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How can we differentiate between defensive medicine and “good” medicine?

By Anupam B. Jena, MD, PhD to Defensive Medicine


How can we differentiate between defensive medicine and “good” medicine?

Our guest on Healthcare Matters is Anupam B. Jena, MD, PhD, one of the authors of the study Physician spending and subsequent risks of malpractice claims: an observational study, which was published in The BMJ in November 2015. Dr. Jena sat down with Healthcare Matters to discuss the study's results, methods and limitations as well as its implications for research on defensive medicine and healthcare spending. Dr. Jena details how the study shows a correlation between increases in physician spending and a lower likelihood for that physician to be subsequently sued for malpractice. Though the study has several limitations which are addressed during the interview, it helps to shed light on important aspects of healthcare spending, the doctor-patient relationship and the difference between appropriate healthcare spending and defensive medicine. In Part VI of our interview, we discuss how we can begin to parse out the difference between defensive medicine and "good" medicine. This is the sixth part of our interview with Dr. Jena. To see the full interview, click here. To view each portion of the interview separately, please use the links below.

  1. Does Defensive Medicine "Work"?
  2. Greater use of Resources vs. Defensive Medicine: What's the Difference?
  3. The Link between Physician Spending and Medical Malpractice Claims
  4. Medical Malpractice Claims and the Doctor-Patient Relationship
  5. Physician Spending, Patient Outcomes and Future Research
  6. How can we differentiate between defensive medicine and “good” medicine?
  7. Fee-for-Service vs. Outcome-Based Models and the Effect on Healthcare Costs
  8. Could Defensive Medicine Actually Lower Medical Malpractice Claims?
This interview is brought to you by Cunningham Group, the Medical Malpractice Insurance Specialists.


Mike Matray: I had the opportunity to interview Dr. Richard Anderson on this program. Dr. Anderson is the CEO of the medical malpractice insurer The Doctors Company, and considered a foremost authority on defensive medicine. We discussed your study, and he had the following to say:

“Using a very sophisticated statistical analysis, the authors found data that they believe supports the notion that defensive medicine does reduce liability. And here I’m not so sure that that’s true. Again, if you take my definition of defensive medicine, a test, procedure or therapy that is ordered by the physician primarily to protect themselves from liability rather than because of its diagnostic or therapeutic utility, it can’t be true. In other words, if it is the right test or therapy to order in the first place, then it wasn’t defensive. Then ordering a test that isn’t the right treatment is not going to reduce your liability. So almost by definition, what they say can’t be true, but it shows how difficult it is to separate all of these factors out.”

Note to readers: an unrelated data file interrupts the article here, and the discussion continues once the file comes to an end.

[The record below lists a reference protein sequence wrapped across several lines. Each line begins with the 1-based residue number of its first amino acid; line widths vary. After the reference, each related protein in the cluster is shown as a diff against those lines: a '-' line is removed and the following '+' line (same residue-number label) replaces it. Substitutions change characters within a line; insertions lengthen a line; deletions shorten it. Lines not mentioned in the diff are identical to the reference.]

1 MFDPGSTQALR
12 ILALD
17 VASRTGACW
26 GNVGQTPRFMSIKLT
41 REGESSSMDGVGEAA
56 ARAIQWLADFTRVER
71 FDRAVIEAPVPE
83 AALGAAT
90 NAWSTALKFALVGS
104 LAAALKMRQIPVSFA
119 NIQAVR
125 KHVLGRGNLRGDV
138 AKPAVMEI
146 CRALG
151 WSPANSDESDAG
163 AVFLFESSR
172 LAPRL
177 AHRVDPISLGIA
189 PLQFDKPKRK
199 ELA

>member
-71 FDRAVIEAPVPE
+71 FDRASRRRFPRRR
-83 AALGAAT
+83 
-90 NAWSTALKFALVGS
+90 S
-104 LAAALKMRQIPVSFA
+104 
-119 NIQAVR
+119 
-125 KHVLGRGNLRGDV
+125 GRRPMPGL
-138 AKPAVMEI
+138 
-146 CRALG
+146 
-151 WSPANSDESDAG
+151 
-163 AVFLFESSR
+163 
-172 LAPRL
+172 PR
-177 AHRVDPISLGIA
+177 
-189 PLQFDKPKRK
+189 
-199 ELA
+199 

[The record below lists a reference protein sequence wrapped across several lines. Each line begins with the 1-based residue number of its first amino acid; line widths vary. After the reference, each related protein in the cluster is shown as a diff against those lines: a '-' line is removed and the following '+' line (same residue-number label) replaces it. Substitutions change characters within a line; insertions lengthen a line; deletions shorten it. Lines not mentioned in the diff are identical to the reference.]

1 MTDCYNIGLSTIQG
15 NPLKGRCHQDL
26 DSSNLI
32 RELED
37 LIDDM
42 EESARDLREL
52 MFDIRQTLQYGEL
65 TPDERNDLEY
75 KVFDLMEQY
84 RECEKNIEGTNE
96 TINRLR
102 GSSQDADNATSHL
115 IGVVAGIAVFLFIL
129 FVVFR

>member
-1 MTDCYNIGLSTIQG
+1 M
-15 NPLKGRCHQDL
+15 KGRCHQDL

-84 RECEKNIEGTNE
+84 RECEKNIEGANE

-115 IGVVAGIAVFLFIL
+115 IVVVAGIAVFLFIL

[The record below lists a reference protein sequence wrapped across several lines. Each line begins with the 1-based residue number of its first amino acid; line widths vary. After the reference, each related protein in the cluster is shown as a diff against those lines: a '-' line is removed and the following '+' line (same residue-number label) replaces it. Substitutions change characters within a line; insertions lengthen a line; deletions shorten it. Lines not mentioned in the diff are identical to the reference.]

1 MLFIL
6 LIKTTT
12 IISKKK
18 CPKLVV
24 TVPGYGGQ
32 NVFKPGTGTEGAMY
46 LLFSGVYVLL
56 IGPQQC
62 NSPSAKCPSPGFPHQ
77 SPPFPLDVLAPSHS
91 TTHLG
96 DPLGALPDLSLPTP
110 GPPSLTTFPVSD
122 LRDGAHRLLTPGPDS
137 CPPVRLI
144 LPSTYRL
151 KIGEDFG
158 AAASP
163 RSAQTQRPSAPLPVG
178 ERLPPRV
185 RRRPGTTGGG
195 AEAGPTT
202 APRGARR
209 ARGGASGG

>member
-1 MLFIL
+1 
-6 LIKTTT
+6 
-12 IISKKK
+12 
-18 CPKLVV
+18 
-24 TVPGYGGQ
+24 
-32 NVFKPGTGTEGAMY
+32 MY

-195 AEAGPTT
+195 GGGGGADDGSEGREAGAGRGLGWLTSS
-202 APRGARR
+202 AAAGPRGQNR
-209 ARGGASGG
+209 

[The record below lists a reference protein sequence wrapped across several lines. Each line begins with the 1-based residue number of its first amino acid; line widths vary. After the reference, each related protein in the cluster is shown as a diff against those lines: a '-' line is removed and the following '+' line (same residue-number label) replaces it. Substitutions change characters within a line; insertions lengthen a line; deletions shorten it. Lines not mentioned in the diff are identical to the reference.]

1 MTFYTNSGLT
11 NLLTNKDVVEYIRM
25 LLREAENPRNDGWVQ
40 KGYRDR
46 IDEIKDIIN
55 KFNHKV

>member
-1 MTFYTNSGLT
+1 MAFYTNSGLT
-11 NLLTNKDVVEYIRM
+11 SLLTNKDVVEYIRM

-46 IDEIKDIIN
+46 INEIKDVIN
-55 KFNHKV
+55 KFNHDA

Would you agree with that statement?

Dr. Jena: So actually, I couldn’t agree more. I think he hit the nail on the head. Dr. Anderson’s definition of defensive medicine is I would say, is the widespread definition of defensive medicine. Defensive medicine, again, is additional spending that delivers no benefit to patients, but just cost to healthcare system money. And all we see in our study is that physicians who do cost the healthcare system more money get sued less often. And without, unfortunately, looking at outcomes, and that is something that we’re doing right now in subsequent work, without actually measuring whether or not the outcomes of these patients was better or not, it’s really impossible to say whether or not this is truly defensive or not.

But that being said, I don’t want to sell our results too short. What we do find is that doctors who spend more get sued less often. And from an individual practitioner’s perspective, if you actually believe the results, it’s not entirely clear to me that they should be worried about whether or not it’s good medicine that’s driving this relationship, or whether it’s defensive medicine that’s driving the relationship. From the point of care perspective of a doctor, if you believe these results, then their only decision is that at the margin, “Should I order this test or not?” Not only could it give you more information that helps them make a better clinical decision, that’s possible, but there’s also this possibility that irrespective of whatever clinical insight I might get from this decision, it might actually be more reassuring to the patient that this test was appropriately done.

And so at the end of the day, I think it’s important to parse out these differences, whether or not this is wasteful spending/defensive medicine, or whether or not this is good medicine. But again, I think, what I take from this paper is that this is really the first attempt to do this, and to highlight how these two different databases can be used to answer a question I think is really a fundamental importance to medical malpractice.